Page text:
Tuesday, May 22

Talent runs deep in women’s soccer

Sophomore Megan Oyster is one of several young players who have gotten the chance to come into games as a substitute for the Bruin team.

Sophomore Megan Oyster is one of several young players who have gotten the chance to come into games as a substitute for the Bruin team.

Blaine Ohigashi

A full 90-minute soccer game puts a fair share of wear and tear on players.

When a team doesn’t lay claim to a solid set of backup players, they have two choices ““ play starters for most of the game and tire them, or put in substitutes who might jeopardize the game.

UCLA doesn’t have that problem.

With a plethora of talent, the Bruins have more talented and capable players than they’re able to start ““ a good problem for any coach.

The team’s depth was especially evident on Monday, when UCLA won 4-1 against Arizona State. Coach B.J. Snow used 11 substitutes in that game, proving that his team doesn’t need to rely entirely on its starters.

“I think it’s definitely one of our strengths, the depth we possess. We never know who it’s going to be,” Snow said after the win.

“Tonight it was our strength when those players were able to come in and play with confidence.”

The Bruins have made often use of their bench this season, giving many of the younger players a chance to get their feet wet.

Only five players have started all 11 games. It’s been mostly veterans who have taken the field from the first minute, such as senior forward Zakiya Bywaters, last week’s Pac-12 Offensive Player of the Week, and junior midfielder Jenna Richmond.

Depth has given the coach the opportunity to rest those players more at times, such as on Monday night when Bywaters played less than a third of the game.

“I was really happy, she’s having such an awesome year,” Snow said. “But tonight we were able to rest her … that’s a strength of this team.”

Look what we have here

There’s been a steady shift of players throughout the opening lineup ““ although 20 UCLA players have appeared in five games or more, only a few have started as many times.

Much of the sifting through positions was originally because of some key pieces missing for the Bruins early in the season. With sophomore midfielders Sarah Killion, Sam Mewis and forward Rosie White away for weeks at the U-20 World Cup, the Bruins had to make use of what assets it had on hand.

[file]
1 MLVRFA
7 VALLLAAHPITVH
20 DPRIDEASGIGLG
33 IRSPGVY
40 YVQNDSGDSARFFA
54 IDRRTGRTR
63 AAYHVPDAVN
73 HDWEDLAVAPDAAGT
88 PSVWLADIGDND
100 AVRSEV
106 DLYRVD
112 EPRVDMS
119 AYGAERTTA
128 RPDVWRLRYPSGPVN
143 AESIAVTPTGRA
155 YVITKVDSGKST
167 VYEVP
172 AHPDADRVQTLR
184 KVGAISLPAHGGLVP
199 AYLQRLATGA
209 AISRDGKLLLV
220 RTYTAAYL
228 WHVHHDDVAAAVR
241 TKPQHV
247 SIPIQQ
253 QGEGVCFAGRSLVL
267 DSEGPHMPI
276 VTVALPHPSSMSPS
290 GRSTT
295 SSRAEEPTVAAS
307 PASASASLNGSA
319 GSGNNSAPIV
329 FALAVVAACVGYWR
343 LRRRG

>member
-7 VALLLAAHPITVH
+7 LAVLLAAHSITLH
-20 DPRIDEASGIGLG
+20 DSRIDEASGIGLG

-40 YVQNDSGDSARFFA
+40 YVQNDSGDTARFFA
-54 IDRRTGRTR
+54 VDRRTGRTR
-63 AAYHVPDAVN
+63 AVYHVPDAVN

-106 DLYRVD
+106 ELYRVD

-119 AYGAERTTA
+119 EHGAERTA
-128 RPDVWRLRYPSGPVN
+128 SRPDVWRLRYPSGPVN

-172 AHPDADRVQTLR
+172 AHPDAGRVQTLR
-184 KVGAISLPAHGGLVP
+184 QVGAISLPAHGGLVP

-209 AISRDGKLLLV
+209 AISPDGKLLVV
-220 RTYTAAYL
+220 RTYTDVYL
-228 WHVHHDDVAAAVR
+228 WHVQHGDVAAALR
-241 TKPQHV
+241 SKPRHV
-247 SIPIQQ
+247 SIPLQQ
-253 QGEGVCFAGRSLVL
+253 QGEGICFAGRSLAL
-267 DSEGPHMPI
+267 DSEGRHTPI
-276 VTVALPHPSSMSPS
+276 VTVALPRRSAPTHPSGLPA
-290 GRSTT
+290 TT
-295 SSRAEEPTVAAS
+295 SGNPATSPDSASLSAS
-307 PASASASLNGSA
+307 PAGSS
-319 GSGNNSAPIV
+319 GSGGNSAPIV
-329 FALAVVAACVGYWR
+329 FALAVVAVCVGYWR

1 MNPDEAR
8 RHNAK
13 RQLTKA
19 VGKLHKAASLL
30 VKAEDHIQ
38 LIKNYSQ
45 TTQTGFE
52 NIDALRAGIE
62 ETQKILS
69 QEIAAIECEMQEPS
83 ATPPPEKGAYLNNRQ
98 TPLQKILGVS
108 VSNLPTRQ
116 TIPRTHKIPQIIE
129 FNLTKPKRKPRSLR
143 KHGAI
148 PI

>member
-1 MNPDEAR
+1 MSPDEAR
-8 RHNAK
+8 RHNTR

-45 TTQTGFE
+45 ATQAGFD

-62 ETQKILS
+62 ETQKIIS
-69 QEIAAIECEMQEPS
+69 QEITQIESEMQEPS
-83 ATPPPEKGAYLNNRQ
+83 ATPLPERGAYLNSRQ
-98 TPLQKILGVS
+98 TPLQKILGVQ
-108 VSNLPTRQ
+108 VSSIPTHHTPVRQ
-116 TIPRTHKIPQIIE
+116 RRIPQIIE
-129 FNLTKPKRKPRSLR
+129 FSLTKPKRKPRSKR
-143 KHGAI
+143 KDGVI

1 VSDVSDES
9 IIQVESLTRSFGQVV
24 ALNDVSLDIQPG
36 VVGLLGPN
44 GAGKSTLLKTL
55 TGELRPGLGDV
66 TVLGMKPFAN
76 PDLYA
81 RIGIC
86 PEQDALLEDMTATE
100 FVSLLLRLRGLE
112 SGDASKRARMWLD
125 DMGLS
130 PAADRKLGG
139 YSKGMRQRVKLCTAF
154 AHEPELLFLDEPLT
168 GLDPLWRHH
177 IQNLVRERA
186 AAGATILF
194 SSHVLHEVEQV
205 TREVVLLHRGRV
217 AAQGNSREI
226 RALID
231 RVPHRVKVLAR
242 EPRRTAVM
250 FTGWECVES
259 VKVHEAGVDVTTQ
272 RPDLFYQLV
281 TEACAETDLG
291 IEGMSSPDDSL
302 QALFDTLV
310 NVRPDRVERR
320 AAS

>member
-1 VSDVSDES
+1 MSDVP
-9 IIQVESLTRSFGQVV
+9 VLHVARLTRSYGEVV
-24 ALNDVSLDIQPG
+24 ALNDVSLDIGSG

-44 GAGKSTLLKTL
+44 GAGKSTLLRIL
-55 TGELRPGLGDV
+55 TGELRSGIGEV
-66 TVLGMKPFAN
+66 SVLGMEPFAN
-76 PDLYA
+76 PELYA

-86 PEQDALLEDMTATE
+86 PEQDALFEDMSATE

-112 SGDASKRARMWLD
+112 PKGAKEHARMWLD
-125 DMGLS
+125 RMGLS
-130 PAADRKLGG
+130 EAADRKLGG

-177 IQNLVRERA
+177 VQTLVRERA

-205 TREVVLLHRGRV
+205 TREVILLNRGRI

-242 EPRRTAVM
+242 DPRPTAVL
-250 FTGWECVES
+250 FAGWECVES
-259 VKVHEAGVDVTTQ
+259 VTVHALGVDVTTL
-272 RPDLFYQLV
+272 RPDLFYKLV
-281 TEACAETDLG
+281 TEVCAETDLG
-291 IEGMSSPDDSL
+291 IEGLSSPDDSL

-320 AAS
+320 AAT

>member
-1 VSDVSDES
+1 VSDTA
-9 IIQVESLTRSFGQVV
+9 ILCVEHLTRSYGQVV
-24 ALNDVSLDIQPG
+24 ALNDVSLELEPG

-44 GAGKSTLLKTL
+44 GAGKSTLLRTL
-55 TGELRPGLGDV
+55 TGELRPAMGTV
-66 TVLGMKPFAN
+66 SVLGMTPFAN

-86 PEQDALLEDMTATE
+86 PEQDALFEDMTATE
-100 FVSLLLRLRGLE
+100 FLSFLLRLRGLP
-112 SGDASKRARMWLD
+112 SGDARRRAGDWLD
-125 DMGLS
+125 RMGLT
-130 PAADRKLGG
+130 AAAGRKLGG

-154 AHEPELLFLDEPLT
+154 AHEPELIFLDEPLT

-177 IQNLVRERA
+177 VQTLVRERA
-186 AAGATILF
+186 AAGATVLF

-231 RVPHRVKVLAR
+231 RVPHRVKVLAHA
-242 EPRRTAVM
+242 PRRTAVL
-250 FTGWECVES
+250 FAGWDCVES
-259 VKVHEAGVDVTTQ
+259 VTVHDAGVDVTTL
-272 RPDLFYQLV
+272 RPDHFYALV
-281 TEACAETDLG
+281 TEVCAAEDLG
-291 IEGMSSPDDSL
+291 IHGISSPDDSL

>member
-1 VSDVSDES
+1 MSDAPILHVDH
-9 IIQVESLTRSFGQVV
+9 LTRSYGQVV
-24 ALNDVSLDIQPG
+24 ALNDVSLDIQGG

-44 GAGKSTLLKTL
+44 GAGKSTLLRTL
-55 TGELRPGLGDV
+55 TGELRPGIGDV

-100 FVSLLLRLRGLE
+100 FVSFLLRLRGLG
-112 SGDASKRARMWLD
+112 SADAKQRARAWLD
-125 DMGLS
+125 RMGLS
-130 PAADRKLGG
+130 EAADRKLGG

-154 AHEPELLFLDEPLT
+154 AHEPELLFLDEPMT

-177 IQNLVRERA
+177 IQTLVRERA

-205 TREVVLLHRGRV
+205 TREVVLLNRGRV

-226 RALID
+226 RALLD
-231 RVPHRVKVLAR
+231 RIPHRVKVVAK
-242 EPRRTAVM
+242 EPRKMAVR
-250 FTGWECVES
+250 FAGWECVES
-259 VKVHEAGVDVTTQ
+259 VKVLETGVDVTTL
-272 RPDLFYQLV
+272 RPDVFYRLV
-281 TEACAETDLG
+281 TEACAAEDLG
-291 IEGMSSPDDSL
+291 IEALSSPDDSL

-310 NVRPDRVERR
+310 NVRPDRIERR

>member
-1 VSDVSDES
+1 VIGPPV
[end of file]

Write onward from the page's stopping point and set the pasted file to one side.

Although those three are some of UCLA’s strongest players, the team went 5-0-1 before all three of them had returned.

In the process of winning several games without some top players, the Bruins realized how much depth they had sitting on their bench.

Fresh impact

Freshmen midfielder Taylor Alderete and forward Kodi Lavrusky, along with sophomore defender Megan Oyster, have been able to come into games and play a big part, even though none has ever started a game.

Lavrusky and Alderete have each contributed important goals to the team this year. Oyster has been a solid member of the Bruin defense that has only allowed four goals this season.

With a fresher team, UCLA was able to capitalize on its chances Monday night.

“We were really able to make use of our opportunities, get some offensive movement and put the ball in the back of the net,” Bywaters said.

No matter which 11 players are starting the game, it is possible that 11 others could close it out. This variety has been key in UCLA’s success this year.

“I think it’s awesome how much depth we have,” said freshman forward Taylor Smith. “Everyone is ready to play and working hard. We have trust in every single one of our teammates.”

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